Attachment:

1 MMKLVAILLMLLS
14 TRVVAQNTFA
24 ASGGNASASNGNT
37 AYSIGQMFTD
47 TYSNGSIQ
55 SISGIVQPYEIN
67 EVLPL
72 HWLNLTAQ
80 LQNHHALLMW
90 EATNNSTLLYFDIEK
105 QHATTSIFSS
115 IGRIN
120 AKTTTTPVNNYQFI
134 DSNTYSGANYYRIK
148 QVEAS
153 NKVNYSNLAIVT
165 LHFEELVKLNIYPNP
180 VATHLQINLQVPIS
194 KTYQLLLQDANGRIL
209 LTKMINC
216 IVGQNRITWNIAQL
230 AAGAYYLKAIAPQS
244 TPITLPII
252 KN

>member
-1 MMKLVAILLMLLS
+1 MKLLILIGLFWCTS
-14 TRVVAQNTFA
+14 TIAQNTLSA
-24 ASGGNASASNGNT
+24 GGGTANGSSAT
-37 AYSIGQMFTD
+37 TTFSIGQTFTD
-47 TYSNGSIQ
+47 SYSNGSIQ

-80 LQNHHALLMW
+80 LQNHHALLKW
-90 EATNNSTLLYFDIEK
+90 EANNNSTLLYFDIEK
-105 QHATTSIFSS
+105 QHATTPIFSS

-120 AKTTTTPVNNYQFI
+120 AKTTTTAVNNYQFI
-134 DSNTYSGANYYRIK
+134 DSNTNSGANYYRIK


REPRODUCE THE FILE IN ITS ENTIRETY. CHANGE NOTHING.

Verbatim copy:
1 MMKLVAILLMLLS
14 TRVVAQNTFA
24 ASGGNASASNGNT
37 AYSIGQMFTD
47 TYSNGSIQ
55 SISGIVQPYEIN
67 EVLPL
72 HWLNLTAQ
80 LQNHHALLMW
90 EATNNSTLLYFDIEK
105 QHATTSIFSS
115 IGRIN
120 AKTTTTPVNNYQFI
134 DSNTYSGANYYRIK
148 QVEAS
153 NKVNYSNLAIVT
165 LHFEELVKLNIYPNP
180 VATHLQINLQVPIS
194 KTYQLLLQDANGRIL
209 LTKMINC
216 IVGQNRITWNIAQL
230 AAGAYYLKAIAPQS
244 TPITLPII
252 KN

>member
-1 MMKLVAILLMLLS
+1 MKLLILIGLFWCTS
-14 TRVVAQNTFA
+14 TIAQNTLSA
-24 ASGGNASASNGNT
+24 GGGTANGSSAT
-37 AYSIGQMFTD
+37 TTFSIGQTFTD
-47 TYSNGSIQ
+47 SYSNGSIQ

-80 LQNHHALLMW
+80 LQNHHALLKW
-90 EATNNSTLLYFDIEK
+90 EANNNSTLLYFDIEK
-105 QHATTSIFSS
+105 QHATTPIFSS

-120 AKTTTTPVNNYQFI
+120 AKTTTTAVNNYQFI
-134 DSNTYSGANYYRIK
+134 DSNTNSGANYYRIK